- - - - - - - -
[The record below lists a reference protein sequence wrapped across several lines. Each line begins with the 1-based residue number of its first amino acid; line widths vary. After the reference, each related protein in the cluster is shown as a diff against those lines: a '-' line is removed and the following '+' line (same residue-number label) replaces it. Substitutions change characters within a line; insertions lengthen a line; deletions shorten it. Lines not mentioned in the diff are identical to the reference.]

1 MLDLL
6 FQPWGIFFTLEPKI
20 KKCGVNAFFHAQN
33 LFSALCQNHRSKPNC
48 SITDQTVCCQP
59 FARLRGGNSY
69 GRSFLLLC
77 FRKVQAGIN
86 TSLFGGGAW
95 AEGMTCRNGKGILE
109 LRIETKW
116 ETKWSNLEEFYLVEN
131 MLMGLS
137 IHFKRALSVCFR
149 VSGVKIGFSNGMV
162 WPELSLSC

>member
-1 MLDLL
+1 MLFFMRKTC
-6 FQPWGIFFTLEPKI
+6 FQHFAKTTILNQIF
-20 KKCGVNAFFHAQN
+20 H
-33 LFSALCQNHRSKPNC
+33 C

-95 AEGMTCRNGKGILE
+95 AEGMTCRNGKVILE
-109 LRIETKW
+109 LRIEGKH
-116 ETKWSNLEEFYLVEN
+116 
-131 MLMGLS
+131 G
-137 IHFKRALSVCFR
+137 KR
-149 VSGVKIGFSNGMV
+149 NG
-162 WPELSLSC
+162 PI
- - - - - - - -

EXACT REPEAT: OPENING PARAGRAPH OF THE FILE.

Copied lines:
[The record below lists a reference protein sequence wrapped across several lines. Each line begins with the 1-based residue number of its first amino acid; line widths vary. After the reference, each related protein in the cluster is shown as a diff against those lines: a '-' line is removed and the following '+' line (same residue-number label) replaces it. Substitutions change characters within a line; insertions lengthen a line; deletions shorten it. Lines not mentioned in the diff are identical to the reference.]